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Nuclear secrecy a major issue, says SIPRI

STOCKHOLM, Sweden, Nov. 16 (UPI) -- Secrecy of the world's nuclear weapons programs remains a major governance and security issue that poses risks to world peace, conclusions of a new joint study by the Stockholm International Peace Research Institute and the Geneva Center for the Democratic Control of Armed Forces showed.

"A clear and widespread deficit of democratic oversight and accountability exists across the entire nuclear weapon life cycle, even in open and democratic societies," SIPRI said in an introduction to the study.

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"Governing the Bomb," produced jointly by SIPRI and DCAF, was launched at the United Nations in Geneva, Switzerland.

"While the management of most countries' nuclear arsenal has evolved to include a wider range of democratic mechanisms, secrecy prevails," said the study, which cites data collected in both industrial societies and developing countries with nuclear capability.

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Only greater oversight, transparency and accountability can pave the way for future non-use and disarmament of nuclear weapons, said SIPRI.

The study looked into civilian control and democratic accountability for nuclear programs worldwide, surveying the structures and processes of nuclear weapon governance in eight nuclear-armed states -- the United States, Russia, Britain, France and China as well as Israel, India and Pakistan.

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"While the USA is the most advanced in terms of democratic oversight and accountability, it still keeps much secret and outside of oversight," said Bates Gill, SIPRI director and study co-editor. "In other democracies, such as India, Israel and Pakistan, nuclear weapon issues are highly guarded secrets, with the Israeli case being perhaps the most extreme of the three," said Gill.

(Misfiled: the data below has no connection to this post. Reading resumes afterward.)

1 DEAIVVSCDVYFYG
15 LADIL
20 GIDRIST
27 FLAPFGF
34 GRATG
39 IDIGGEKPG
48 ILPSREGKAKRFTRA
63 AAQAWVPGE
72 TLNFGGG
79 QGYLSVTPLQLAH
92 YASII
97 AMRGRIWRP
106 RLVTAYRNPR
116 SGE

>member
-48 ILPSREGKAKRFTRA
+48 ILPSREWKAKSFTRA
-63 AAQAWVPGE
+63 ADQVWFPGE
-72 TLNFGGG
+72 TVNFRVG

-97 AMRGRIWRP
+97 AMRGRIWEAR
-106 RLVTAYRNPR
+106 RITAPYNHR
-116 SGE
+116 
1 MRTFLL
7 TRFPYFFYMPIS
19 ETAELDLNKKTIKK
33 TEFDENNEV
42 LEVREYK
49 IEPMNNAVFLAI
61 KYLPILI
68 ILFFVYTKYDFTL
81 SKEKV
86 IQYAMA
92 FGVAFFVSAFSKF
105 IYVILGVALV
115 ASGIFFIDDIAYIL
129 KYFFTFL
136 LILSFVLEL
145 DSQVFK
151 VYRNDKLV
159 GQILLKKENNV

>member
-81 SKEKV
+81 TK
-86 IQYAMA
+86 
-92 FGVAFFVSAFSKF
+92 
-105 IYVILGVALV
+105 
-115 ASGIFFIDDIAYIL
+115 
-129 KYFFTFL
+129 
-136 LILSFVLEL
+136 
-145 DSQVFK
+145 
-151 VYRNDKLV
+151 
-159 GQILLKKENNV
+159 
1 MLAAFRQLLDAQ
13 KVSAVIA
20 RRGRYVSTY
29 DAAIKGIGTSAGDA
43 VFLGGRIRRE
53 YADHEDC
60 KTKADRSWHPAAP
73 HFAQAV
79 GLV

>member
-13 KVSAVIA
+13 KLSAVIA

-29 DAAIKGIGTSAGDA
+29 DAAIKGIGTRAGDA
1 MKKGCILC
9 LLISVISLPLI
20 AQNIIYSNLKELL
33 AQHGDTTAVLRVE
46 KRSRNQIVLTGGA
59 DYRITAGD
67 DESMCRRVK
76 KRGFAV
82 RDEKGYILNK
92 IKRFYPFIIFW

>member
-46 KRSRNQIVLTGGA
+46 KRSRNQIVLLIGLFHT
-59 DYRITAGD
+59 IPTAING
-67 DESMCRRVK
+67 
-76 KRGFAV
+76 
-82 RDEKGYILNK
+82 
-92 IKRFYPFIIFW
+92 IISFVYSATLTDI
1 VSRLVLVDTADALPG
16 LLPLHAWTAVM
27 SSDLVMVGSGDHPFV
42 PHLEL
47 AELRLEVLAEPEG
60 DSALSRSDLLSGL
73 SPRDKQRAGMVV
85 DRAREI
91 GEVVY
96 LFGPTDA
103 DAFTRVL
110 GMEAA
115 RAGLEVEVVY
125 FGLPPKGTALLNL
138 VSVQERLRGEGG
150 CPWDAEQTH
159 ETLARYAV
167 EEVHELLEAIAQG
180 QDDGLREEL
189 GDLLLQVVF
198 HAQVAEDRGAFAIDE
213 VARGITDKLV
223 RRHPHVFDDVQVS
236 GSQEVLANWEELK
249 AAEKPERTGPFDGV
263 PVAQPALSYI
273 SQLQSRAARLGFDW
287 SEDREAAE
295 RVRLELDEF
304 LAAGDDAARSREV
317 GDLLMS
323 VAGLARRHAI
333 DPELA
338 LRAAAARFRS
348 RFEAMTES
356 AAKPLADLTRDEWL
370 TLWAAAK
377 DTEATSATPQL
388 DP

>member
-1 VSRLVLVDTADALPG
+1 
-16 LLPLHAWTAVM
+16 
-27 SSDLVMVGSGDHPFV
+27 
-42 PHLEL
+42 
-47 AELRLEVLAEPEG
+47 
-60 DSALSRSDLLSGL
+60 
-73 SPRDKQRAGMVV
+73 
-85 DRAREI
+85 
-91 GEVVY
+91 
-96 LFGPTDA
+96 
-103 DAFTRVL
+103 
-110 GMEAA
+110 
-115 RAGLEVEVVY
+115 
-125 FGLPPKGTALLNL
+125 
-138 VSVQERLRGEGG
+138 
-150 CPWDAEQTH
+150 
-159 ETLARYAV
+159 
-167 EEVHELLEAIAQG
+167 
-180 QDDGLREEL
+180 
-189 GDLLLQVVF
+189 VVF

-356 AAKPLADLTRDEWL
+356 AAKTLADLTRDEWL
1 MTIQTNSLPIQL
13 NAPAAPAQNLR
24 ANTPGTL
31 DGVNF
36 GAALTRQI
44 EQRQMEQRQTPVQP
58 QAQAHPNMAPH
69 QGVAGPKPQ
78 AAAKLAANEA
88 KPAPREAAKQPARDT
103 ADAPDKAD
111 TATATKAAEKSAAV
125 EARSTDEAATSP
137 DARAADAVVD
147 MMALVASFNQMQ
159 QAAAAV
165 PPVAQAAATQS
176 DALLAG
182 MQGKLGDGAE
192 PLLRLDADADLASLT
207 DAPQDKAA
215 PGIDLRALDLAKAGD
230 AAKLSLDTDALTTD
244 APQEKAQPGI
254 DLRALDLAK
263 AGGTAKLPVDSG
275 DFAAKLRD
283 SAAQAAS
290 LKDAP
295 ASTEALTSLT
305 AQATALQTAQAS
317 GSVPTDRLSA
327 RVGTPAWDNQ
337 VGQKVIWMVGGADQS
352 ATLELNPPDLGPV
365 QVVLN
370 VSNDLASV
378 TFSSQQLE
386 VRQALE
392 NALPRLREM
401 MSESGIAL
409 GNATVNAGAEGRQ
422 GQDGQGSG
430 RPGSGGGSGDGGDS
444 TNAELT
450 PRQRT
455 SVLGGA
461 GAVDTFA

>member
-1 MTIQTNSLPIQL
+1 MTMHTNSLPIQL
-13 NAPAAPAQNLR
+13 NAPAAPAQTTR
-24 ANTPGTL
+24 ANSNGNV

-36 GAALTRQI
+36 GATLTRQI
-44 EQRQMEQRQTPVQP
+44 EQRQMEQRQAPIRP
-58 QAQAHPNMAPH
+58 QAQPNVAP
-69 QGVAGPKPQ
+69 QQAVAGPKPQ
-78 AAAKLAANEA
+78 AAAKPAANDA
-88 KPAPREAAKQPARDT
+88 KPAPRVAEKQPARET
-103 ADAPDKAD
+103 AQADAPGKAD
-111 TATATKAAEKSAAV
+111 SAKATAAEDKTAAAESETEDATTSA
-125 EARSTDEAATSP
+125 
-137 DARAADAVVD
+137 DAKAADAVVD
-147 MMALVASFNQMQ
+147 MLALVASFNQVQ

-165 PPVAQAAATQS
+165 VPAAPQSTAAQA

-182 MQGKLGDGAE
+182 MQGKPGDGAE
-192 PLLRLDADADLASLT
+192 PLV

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The study pointed out there was no clear link between regime type and good governance.

"Whether a given nuclear weapon state is democratic, quasi-authoritarian or a dictatorship does not determine the decisions it will take regarding non-proliferation, disarmament or a potential use of its nuclear weapons," said the study.

"The case studies show the need to look beyond 'who is pushing the button' and clarify the roles and responsibilities of all institutions and actors involved in nuclear weapon governance: the core security actors, the executive, the legislature, the judiciary and civil society."

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The study argued that good governance was the road to disarmament.

"Our case studies indicate that greater oversight and accountability, when properly implemented through a system of checks and balances, lead to good governance of nuclear weapons -- that is, restrictions in the further development and proliferation of nuclear weapons as well as the promotion of their non-use and disarmament."

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For good governance to succeed, all nuclear-armed countries must engage a wider spectrum of democratic institutions -- legislature, judiciary and civil society -- in the process of nuclear weapon governance.

"The future choice lies between a more open and democratic approach to governing nuclear weapons or ever-greater opacity, unaccountability and unpredictability," said the study.

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